Jacques Chwat died of Kaposi's sarcoma on the 8th floor of a building on 88th Street, on 8-8-88. The calendrical alignment would have seemed somehow significant to him, a perfect confluence. For he was in many ways a cabalist who found in circumstances and events the glow of all that which is evanescent and translucent.
Throughout his life he walked among the living, guided by the dead. He dwelled instantaneously in the present, for the future with the past. He would trot out faded photographs of relatives long dead, and you would know them and make them live. He returned to his source in an earlier St. Petersburg, to his birthplace in Vilna, to his Eden in Paris. He chronicled his life in countless agendas, recording its skywriting, surrounding himself with the vapor of its trail.
Understanding was more important for him than knowledge. I think that he was fundamentally agnostic of ever knowing the truth as other than a philosophical conceit. For him the theater was capable only of illuminating its fringes, never of demarcating the continuum of its structures and terrain. He was adept in this world, playing its games and laughing at its jokes, but he also had an affinity for those who read the forbidden books. His was a dark soul. Only later in his life could one begin to take the measure of its shadows.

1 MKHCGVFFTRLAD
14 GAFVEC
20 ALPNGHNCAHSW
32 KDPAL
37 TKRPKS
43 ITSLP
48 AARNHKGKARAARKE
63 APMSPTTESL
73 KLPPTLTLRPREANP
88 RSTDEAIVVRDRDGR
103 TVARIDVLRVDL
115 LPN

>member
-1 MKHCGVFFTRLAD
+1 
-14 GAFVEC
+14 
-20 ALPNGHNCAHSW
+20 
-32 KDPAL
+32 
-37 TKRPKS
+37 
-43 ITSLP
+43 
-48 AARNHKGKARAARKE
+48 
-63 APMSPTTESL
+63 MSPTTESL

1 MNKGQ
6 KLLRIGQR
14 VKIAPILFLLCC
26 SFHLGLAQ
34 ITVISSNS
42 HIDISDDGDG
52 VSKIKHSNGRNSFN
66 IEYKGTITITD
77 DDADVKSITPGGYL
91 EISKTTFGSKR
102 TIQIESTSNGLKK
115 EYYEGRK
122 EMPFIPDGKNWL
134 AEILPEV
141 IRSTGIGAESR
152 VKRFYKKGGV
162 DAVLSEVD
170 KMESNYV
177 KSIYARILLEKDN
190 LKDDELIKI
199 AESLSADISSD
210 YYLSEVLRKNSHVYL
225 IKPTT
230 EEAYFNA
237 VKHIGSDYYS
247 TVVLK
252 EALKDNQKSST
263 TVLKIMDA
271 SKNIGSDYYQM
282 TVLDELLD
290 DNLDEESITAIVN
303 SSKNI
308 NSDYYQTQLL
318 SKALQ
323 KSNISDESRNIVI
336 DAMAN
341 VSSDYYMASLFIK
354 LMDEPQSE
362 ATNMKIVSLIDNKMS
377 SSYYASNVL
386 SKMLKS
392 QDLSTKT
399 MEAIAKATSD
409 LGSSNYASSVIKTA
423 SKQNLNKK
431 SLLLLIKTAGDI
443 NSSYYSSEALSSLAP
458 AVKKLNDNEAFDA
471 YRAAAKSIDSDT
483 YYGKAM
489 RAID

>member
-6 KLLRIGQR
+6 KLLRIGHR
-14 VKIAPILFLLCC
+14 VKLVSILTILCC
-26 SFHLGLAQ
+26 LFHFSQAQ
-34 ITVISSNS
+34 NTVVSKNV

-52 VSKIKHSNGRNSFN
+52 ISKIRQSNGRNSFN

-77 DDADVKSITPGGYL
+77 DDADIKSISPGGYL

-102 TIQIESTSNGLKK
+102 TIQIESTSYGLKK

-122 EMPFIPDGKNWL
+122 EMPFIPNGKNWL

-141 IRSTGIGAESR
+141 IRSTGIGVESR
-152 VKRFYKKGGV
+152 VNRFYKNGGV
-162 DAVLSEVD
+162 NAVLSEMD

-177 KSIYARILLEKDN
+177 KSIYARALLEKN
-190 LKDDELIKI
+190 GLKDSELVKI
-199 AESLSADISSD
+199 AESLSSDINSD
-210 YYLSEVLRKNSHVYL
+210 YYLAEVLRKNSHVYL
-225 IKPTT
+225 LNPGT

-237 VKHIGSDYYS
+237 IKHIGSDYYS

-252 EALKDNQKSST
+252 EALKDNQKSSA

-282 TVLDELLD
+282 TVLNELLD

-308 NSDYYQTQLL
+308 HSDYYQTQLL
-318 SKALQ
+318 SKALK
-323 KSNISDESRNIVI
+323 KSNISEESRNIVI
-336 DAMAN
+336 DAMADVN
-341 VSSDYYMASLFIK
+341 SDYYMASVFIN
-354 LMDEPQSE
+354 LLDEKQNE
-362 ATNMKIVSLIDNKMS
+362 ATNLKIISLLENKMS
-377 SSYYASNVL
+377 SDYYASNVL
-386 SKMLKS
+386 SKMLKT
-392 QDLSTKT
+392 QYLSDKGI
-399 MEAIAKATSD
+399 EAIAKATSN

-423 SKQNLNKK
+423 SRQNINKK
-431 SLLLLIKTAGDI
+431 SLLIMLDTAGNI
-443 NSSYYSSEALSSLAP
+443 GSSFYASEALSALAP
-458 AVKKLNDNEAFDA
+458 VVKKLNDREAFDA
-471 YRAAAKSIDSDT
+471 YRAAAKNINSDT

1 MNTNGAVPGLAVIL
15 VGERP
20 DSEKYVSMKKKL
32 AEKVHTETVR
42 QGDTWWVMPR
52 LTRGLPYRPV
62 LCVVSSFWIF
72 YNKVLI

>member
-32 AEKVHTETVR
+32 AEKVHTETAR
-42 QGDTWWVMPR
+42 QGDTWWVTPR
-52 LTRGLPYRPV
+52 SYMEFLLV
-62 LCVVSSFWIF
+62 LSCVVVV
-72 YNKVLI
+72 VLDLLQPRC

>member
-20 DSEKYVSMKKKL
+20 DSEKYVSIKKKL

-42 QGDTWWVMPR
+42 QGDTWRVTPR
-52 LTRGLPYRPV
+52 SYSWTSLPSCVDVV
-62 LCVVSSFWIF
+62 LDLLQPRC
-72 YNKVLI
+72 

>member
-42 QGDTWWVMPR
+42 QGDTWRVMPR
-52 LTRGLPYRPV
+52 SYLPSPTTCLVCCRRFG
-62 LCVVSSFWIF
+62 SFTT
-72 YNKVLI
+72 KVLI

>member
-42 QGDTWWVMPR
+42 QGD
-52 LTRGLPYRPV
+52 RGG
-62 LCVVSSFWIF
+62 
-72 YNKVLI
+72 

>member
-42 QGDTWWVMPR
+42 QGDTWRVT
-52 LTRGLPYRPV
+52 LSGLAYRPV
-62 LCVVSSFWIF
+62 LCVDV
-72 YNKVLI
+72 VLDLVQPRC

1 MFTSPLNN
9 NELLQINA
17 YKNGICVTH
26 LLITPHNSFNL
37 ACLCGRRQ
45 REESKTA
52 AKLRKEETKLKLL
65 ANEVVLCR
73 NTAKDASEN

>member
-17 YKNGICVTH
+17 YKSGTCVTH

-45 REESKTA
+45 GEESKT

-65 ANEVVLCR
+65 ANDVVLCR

For him the locus of the theatrical act was a way station, the checkpoint in which the passports of our lives are stamped and visas inspected. I think he knew that, to pass the frontier, we would ultimately have to leave them behind.